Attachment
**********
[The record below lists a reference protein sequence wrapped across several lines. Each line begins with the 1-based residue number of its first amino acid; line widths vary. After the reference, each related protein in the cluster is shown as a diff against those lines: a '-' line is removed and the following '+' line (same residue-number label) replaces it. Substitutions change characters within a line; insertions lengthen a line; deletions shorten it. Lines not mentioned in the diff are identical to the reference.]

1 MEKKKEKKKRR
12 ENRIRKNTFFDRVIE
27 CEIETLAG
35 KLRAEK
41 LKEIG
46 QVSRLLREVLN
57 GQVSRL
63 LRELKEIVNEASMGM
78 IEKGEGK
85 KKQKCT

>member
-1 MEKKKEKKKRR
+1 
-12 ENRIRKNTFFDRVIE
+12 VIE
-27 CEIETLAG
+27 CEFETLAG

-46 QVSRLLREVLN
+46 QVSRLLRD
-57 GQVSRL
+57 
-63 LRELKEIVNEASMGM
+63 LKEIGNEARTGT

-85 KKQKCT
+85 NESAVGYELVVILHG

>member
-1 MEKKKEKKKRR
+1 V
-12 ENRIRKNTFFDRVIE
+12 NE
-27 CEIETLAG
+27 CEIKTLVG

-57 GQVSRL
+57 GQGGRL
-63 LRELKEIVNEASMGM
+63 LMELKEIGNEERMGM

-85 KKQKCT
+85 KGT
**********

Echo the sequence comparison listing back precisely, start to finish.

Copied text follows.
[The record below lists a reference protein sequence wrapped across several lines. Each line begins with the 1-based residue number of its first amino acid; line widths vary. After the reference, each related protein in the cluster is shown as a diff against those lines: a '-' line is removed and the following '+' line (same residue-number label) replaces it. Substitutions change characters within a line; insertions lengthen a line; deletions shorten it. Lines not mentioned in the diff are identical to the reference.]

1 MEKKKEKKKRR
12 ENRIRKNTFFDRVIE
27 CEIETLAG
35 KLRAEK
41 LKEIG
46 QVSRLLREVLN
57 GQVSRL
63 LRELKEIVNEASMGM
78 IEKGEGK
85 KKQKCT

>member
-1 MEKKKEKKKRR
+1 
-12 ENRIRKNTFFDRVIE
+12 VIE
-27 CEIETLAG
+27 CEFETLAG

-46 QVSRLLREVLN
+46 QVSRLLRD
-57 GQVSRL
+57 
-63 LRELKEIVNEASMGM
+63 LKEIGNEARTGT

-85 KKQKCT
+85 NESAVGYELVVILHG

>member
-1 MEKKKEKKKRR
+1 V
-12 ENRIRKNTFFDRVIE
+12 NE
-27 CEIETLAG
+27 CEIKTLVG

-57 GQVSRL
+57 GQGGRL
-63 LRELKEIVNEASMGM
+63 LMELKEIGNEERMGM

-85 KKQKCT
+85 KGT